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July 2013 Trails End

Posted in Features on July 1, 2013
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Photographers: Four Wheeler Archives

The May 1984 issue of Four Wheeler contained a fascinating collection of content. From a riveting (not really) story about our first annual (and probably last) T-shirt contest to an epic Granville King story where he eloquently recounted the unfortunate drowning of his Ram 50 in seawater. Also in that issue was a unique three-page story about a man’s dedication to his ’70 International Scout.

The story was written by a man named Bob Gooch, who purchased the Scout brand-new. The rig was powered by a six-cylinder engine (with manual choke) backed by a three-speed manual transmission. Gooch used the vehicle primarily for hunting trips, and from his home in Virginia he drove the Scout to Wyoming, New Mexico, North Dakota, and even Alaska, among other places. There were times when the rig was more pack mule than Scout. During one two-month trip the vehicle carried two passengers, a 17-foot canoe on the roof, two rifles and a shotgun in a well-worn rack, fishing tackle, clothing for extremes of weather, camping gear, ice chests, tarps, and spare parts. And the Scout was towing a soft top camping trailer.

Through the years Gooch had a number of adventures with the Scout, including a sprint from the New Mexico backcountry in 10 inches of snow during an intensifying blizzard. By its tenth birthday, the Scout had 145,000 miles on the ticker. Since an Alaska trip was planned, Gooch had the engine rebuilt. He also had the seats redone, new carpeting installed, the rearend checked out, and a new paint job. He reported that at the time the story was written, he had put another 20,000 miles on the Scout since the facelift and it was performing like new.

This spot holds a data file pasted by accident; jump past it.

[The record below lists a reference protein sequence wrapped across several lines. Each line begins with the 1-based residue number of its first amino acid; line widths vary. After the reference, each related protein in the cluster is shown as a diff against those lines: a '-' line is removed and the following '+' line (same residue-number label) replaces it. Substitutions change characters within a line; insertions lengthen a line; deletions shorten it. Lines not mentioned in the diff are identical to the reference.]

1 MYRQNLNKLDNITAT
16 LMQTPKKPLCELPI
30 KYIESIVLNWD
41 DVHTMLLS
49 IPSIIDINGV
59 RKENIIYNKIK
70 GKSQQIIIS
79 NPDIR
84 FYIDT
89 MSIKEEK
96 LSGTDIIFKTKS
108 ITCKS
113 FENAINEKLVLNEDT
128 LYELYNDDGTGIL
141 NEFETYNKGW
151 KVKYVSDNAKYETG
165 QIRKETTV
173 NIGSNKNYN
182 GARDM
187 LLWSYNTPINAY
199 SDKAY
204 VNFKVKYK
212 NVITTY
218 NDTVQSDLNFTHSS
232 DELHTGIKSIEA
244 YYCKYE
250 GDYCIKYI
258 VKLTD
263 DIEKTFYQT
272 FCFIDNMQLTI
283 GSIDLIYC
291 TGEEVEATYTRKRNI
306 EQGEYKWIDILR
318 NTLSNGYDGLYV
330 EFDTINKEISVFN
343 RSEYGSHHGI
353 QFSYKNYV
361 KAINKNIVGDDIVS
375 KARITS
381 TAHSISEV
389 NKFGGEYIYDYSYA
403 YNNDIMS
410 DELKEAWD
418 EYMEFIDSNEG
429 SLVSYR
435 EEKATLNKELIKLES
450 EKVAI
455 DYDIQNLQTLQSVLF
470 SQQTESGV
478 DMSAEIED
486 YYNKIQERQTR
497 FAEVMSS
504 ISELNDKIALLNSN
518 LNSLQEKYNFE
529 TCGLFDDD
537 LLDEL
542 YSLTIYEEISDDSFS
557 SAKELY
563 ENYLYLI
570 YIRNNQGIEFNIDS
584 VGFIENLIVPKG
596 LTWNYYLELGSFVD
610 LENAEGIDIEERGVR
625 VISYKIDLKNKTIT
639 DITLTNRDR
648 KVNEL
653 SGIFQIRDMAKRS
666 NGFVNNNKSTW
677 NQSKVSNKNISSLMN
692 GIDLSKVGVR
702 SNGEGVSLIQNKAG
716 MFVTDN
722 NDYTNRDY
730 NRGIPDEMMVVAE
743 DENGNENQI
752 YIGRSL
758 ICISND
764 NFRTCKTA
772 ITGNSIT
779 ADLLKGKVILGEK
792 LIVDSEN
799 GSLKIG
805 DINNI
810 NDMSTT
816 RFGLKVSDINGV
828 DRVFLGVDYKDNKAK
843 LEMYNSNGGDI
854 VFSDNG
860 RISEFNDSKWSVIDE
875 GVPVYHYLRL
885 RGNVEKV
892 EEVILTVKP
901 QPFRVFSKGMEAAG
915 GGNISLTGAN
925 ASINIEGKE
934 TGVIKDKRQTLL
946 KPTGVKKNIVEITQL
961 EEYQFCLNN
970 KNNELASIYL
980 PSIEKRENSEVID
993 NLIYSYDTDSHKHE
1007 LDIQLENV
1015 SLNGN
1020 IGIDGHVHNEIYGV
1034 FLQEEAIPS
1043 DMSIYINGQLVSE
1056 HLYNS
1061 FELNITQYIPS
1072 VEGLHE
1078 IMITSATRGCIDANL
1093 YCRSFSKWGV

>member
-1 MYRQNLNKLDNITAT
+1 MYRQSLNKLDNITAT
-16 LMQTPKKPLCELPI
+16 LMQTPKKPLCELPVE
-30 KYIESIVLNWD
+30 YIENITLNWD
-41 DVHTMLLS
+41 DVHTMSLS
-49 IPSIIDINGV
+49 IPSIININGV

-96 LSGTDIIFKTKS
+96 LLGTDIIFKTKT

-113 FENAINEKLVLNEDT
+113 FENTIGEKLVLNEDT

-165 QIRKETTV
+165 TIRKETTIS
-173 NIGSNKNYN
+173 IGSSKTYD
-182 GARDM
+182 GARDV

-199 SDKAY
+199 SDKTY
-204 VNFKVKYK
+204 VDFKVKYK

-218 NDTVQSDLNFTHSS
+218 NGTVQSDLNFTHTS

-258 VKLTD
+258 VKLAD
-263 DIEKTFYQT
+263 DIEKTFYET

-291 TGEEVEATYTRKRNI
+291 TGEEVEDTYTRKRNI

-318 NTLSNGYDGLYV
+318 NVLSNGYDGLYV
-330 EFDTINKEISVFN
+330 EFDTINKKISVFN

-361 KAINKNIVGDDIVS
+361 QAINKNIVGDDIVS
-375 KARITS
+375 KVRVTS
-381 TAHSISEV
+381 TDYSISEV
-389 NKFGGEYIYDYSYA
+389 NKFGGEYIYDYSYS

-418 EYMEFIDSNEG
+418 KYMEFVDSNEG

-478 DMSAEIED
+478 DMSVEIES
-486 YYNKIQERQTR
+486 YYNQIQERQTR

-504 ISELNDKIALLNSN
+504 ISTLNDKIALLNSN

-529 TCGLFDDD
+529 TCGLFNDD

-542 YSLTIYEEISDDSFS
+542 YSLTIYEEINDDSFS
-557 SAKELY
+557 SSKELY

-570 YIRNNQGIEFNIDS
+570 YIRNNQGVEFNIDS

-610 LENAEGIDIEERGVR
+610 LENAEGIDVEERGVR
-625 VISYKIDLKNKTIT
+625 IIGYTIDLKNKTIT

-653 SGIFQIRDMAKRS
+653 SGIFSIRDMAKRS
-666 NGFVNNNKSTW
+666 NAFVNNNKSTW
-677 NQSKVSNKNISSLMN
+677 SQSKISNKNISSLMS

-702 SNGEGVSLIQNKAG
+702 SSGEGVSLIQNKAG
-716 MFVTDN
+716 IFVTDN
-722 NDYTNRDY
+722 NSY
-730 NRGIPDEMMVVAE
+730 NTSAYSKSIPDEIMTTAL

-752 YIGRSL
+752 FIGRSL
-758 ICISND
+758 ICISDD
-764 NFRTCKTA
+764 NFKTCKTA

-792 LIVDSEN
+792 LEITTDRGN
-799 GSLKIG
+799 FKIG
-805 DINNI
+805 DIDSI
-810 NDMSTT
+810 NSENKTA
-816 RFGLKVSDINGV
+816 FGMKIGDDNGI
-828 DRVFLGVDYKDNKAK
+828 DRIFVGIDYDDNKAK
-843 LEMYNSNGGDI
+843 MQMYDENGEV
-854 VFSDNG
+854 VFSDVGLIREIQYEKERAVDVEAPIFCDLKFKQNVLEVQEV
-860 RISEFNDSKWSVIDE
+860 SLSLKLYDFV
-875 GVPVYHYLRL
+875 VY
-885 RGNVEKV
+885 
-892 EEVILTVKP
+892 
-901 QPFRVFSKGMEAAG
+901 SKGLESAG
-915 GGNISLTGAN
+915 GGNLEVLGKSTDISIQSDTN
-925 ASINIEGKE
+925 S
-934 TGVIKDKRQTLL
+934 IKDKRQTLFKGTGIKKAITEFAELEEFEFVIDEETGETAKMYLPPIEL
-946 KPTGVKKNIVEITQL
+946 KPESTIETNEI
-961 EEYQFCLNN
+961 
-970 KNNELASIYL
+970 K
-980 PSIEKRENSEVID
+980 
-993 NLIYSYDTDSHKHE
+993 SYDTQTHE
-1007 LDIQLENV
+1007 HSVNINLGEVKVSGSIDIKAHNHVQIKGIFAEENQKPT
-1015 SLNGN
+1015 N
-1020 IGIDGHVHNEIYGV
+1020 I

Gooch said the Scout never let him down, though it did have minor problems along the way. In 1975 the clutch went out on the way to North Dakota (a shop in Pennsylvania had a new clutch installed in four hours); on the way to Idaho in 1978 another clutch problem manifested itself in Indiana but the trip was completed without incident; the water pump went out in Tok, Alaska; and the accelerator cable snapped outside of Anchorage, Alaska. In the last two incidents Gooch says he was able to limp to repair services.

When the story was written in 1984, Gooch was still driving the Scout. In the story he said, “One day I may trade it in, but the very thought is painful. I suspect I am more likely to drive it another 10 years and overhaul it again. Only time can build that kind of nostalgia, and it is unavailable in a new car, regardless of price.”

We think Gooch’s story is pretty cool, and it made us think of some of you who drive rigs that you’ve owned for a number of years. If you have a rig that you’ve owned for 10 years or more, please email a photo of the rig to Tell us a little about the rig. How you acquired it, where you’ve been with it, maybe how many engines you’ve gone through, why you’ll never get rid of it—heck, anything you think is relevant. We’d love to hear your story.

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